Are you thinking about getting started in real estate investing? Well if you do it correctly, your first investment property has the potential to be quite profitable. I cannot think of any reason a newbie real estate investor cannot profit from a small, purchase to start off with. Home values are rising at a rate of 3.9 percent year after year, and expectations have them rising another 2.6 percent over the next year. If you’ve been considering real estate investment, now is the time to throw down some of your savings towards some real estate.

 In order to start the right way, you’ll need to make some executive decisions. Here’s how to go about this.

 Assess your current finances

 Usually the standard percent to put down on a property is 20%. To avoid having two mortgages, let’s be responsible and save/wait until we can afford the property outright. Yes, this will require a large amount of cash, and much discipline, but to skip the lender and avoid interest rates, you might opt for a foreclosure listed below the local market median.

If you have no need for a mortgage, you should consider living in your investment property so the owner-occupant rates can be fully utilized. This is only temporary living. One year will lock in the lower interest rates for the remainder of the mortgage. If you live in your property, the rates are much more favorable than a second home, or rental property loans.

For those lucky enough to purchase multiple income properties at the same time, it’s vital to choose the right financing. In this situation, it is recommended you use cheap 30-year fixed rate mortgages and buy as many properties as possible.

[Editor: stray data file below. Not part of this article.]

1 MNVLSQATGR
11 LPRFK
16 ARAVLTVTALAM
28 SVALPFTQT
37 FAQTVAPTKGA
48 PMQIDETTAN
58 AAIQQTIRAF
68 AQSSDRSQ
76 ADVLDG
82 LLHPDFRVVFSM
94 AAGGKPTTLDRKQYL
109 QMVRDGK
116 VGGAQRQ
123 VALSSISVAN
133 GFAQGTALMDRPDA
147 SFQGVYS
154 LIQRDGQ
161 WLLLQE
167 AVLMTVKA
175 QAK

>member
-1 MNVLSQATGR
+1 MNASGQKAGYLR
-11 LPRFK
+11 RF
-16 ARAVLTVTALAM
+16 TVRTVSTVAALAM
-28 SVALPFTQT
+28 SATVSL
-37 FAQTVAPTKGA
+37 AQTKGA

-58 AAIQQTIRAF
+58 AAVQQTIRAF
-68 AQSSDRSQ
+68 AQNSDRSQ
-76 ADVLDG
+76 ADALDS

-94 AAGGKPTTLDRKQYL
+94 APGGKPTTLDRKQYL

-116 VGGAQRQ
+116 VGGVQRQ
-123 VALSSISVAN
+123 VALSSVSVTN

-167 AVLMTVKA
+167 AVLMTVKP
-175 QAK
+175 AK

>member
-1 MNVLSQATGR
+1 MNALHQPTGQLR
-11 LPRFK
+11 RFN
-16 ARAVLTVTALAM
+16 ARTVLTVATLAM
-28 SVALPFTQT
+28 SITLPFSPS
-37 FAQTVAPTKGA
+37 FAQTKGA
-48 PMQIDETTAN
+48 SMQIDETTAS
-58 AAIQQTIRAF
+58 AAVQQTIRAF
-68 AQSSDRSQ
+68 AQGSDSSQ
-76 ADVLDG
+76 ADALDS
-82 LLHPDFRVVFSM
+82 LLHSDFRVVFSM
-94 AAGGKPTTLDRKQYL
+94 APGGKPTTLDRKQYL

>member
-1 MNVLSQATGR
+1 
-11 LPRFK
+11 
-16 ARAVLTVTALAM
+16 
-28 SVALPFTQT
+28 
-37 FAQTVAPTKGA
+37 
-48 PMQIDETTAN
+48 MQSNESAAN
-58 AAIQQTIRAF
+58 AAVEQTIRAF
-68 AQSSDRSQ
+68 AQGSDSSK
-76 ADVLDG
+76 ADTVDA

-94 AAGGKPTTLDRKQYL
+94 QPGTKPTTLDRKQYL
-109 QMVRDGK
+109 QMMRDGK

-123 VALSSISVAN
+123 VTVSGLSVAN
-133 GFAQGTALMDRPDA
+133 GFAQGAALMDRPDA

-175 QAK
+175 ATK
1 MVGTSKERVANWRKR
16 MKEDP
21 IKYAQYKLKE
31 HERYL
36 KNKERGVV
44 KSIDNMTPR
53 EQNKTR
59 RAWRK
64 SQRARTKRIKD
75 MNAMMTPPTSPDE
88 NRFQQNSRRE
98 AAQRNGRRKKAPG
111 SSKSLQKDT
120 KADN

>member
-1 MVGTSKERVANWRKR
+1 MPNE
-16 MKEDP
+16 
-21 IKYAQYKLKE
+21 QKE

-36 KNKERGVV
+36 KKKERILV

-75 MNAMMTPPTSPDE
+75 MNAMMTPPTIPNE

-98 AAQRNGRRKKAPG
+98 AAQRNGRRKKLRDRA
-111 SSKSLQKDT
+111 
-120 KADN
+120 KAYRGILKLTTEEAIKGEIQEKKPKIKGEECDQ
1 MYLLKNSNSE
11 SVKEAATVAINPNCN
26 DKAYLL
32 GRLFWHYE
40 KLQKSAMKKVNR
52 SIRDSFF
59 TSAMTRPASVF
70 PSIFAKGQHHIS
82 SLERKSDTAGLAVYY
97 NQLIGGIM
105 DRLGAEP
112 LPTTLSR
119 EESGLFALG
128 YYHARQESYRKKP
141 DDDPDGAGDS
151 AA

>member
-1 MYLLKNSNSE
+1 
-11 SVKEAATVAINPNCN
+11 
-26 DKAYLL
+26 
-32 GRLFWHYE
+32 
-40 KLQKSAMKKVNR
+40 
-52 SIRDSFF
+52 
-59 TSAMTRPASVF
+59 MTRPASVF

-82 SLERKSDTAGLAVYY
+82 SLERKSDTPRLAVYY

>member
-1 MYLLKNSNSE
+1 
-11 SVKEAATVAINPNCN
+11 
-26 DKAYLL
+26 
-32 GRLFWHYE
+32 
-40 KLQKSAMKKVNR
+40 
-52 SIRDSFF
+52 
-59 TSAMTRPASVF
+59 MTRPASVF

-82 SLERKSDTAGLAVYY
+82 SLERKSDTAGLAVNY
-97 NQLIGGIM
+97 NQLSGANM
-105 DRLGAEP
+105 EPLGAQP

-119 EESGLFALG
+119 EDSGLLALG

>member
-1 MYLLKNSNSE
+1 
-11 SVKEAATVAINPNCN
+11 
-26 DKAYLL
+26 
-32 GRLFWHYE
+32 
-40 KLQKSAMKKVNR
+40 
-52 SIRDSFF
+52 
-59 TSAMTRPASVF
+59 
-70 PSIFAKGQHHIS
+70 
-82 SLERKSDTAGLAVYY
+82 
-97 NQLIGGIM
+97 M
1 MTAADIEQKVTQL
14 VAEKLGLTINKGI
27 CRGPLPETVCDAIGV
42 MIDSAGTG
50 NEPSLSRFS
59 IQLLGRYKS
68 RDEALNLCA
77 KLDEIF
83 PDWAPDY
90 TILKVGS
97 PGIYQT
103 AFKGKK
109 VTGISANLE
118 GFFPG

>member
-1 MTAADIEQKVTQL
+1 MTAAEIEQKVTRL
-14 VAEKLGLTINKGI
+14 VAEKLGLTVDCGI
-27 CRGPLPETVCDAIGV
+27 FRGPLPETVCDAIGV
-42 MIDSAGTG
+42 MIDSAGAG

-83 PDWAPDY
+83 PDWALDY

Determine the potential cash flow

 Watching popular shows that show you how to flip houses make this task look pretty easy. Usually most homeowners profit little or none at all when they sell shortly after closing. Obviously...

Diversifying Your Property Portfolio

Investing in any asset class is never guaranteed, there is always risk of losing as much as you put in. Residential property is no different. Just as there is potential for growth, there is potential for stagnation or decline in market value.

                A good way to reduce these risks is to diversify your property portfolio. There are two ways to do this. First, buy properties in different locations. Maybe you might have one in a city, the other in the suburbs, and another in a different state.

                When you have all your investments in the same location, your exposure to risk is too large. If the market changes for the worse all your investments will be hurting. It’s kind of like putting all your eggs in one basket.

                Let’s say you buy all your properties still in the same location and in ten or twelve years the area loses its popularity for whatever reason(s). The decrease in demand very well could affect the resale value of your property. If your properties could be playing host to a new express way which will create constant noise. This almost certainly will decrease the value of your asset.

When you change the locations of your investments you can minimize the risk if your total investments. If one property falls in value a bit, not everything is lost. The others in different markets will hold their own and it won’t hurt as bad.

The second strategy is to buy across different price ranges. The benefit in this is flexibility. You will be quite flexible when you have to sell your properties to free up equity, like when you retire and want to add some heavy cash to your super fund.

Let’s now say you have $1 million to spend on investments. You can either buy one...